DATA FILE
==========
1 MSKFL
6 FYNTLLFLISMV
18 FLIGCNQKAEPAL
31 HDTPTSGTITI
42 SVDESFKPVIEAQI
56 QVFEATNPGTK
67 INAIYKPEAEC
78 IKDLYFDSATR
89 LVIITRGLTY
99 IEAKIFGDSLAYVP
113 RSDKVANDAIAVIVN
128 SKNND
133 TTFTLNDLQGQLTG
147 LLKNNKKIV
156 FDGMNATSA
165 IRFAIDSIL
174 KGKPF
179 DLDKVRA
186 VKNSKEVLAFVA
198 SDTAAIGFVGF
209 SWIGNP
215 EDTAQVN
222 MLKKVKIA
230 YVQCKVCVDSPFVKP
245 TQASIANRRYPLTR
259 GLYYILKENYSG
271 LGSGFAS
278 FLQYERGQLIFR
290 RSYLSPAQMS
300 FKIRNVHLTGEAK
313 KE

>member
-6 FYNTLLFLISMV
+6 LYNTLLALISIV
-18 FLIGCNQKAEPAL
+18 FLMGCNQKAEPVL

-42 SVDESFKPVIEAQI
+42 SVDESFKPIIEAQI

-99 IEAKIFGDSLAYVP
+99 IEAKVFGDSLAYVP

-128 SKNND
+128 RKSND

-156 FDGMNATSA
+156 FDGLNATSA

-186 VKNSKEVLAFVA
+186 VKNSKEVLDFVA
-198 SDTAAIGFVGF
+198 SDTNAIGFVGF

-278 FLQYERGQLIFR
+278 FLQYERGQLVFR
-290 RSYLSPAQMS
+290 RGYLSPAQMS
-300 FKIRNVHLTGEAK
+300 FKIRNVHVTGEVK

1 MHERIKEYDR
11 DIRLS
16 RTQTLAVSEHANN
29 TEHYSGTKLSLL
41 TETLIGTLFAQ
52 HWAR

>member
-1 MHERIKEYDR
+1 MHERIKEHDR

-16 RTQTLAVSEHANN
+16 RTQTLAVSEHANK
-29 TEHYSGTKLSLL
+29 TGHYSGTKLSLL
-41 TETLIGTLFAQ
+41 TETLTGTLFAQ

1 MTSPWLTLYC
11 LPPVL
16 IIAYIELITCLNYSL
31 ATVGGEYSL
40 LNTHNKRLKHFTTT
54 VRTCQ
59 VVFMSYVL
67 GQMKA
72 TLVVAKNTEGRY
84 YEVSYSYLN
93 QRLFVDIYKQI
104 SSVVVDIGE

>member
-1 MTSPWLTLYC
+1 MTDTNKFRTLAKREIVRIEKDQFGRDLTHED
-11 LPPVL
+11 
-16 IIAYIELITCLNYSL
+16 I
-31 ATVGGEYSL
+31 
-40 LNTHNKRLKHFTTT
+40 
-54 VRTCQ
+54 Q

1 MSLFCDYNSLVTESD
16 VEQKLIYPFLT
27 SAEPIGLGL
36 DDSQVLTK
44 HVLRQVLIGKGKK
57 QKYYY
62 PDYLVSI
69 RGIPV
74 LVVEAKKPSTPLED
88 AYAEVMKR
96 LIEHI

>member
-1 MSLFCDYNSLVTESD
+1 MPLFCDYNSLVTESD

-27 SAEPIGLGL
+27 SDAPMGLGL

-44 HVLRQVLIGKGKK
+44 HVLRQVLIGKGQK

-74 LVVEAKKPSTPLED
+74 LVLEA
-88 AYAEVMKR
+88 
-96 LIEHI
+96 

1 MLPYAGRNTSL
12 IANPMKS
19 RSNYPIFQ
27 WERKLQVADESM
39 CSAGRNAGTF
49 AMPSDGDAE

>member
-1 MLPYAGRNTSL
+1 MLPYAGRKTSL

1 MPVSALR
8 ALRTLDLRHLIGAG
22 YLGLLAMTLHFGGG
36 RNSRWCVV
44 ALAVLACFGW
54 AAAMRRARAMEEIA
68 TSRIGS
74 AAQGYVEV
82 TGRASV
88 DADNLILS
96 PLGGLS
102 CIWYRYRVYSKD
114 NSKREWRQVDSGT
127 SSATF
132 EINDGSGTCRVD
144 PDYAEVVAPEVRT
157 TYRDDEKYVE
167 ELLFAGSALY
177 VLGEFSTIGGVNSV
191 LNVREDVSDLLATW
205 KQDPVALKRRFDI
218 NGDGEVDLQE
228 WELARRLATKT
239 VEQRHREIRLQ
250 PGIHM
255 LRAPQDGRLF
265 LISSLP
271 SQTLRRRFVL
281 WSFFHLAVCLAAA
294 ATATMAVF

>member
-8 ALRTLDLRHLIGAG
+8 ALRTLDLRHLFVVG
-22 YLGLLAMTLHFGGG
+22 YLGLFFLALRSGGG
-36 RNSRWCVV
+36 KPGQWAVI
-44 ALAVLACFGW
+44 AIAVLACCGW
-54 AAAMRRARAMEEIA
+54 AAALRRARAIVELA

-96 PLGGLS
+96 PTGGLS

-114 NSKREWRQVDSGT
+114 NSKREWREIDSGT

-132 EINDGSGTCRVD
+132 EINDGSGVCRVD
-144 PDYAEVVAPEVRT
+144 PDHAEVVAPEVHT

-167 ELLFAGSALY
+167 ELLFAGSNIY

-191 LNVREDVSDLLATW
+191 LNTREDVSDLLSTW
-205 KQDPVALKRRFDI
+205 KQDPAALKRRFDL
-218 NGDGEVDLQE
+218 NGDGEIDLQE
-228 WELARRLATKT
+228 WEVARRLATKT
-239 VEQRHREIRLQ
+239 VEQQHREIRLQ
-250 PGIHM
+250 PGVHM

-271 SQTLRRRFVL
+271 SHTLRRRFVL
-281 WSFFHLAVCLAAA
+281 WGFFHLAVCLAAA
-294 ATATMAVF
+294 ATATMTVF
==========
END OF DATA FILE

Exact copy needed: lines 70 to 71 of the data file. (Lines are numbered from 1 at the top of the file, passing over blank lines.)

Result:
1 MTSPWLTLYC
11 LPPVL